DJI Drones Collecting User Data

DJI Drones Collecting User Data

adminAugust 14, 20203min100
adminAugust 14, 20203min100
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Cyber security researchers have warned that DJI, a drone manufacturer used by British police, may be collecting unnecessary amounts of information from users’ phones, presenting a potential security concern. French and American researchers at Synacktiv and GRIMM also found, in two separate reports, that the Android app used to power DJI drones was also able to bypass the Google […]


Cyber security researchers have warned that DJI, a drone manufacturer used by British police, may be collecting unnecessary amounts of information from users’ phones, presenting a potential security concern.

French and American researchers at Synacktiv and GRIMM also found, in two separate reports, that the Android app used to power DJI drones was also able to bypass the Google Play store, which vets apps and updates to make sure they are safe to use on phones.  This behaviour, the researchers said, is sometimes seen in malicious software.

The app collected information including unique phone identifiers, which are not needed for flying drones and can be used to track, identify or eavesdrop on phone owners.

Adam Nichols, an expert in discovering software vulnerabilities and principal researcher at GRIMM, said that the strange data collection could be down to “slightly odd implementations for acceptable behaviour”, but added that they “could also be used in a much more nefarious way”.

In the worst case scenario, DJI could enough information to accurately identify users and could target them, sending them malicious updates or applications to snoop on their phone or hop from there to the phone’s Wi-Fi network, Mr Nichols said. Regardless of the intention, “they have created an effective targeting system,” he added.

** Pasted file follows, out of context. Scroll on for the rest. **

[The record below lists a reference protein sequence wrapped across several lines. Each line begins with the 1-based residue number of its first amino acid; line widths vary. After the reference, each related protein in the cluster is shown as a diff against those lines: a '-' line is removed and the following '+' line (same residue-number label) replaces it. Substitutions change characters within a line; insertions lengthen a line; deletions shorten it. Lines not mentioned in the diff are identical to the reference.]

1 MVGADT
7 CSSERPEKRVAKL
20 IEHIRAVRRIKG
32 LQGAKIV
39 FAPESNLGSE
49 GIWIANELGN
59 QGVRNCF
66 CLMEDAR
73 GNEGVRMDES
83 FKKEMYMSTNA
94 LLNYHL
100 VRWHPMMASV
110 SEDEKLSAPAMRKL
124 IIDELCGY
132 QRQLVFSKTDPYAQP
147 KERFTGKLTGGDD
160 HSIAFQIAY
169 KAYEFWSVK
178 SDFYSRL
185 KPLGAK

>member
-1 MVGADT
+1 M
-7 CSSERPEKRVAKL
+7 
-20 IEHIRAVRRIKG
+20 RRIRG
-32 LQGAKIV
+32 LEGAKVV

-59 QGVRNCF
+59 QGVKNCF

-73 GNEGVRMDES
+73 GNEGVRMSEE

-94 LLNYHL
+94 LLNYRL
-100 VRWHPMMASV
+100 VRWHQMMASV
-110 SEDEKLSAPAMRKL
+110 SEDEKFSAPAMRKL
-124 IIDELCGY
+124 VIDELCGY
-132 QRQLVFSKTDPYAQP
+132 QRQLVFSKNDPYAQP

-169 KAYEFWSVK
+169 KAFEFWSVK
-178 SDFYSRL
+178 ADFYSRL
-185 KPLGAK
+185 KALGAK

The researchers pointed out that there was no evidence that any information had been collected and sent to Beijing, nor that the glitch was an intentional backdoor, however the existence of the vulnerability will give more ammo to Washington officials, who have been hurling espionage allegations at Chinese technology companies in recent months.

A DJI spokesman said that the issues were “typical software concerns, with no evidence they have ever been exploited”, adding that there was currently “no evidence of unexpected data transmission connections from DJI’s apps designed for government and professional customers”. Google said it was looking into the issue. It said that the bugs were found on apps that operate DJI GO4 devices, which are not sold for government use.

Click here to read the full story at The Telegraph.



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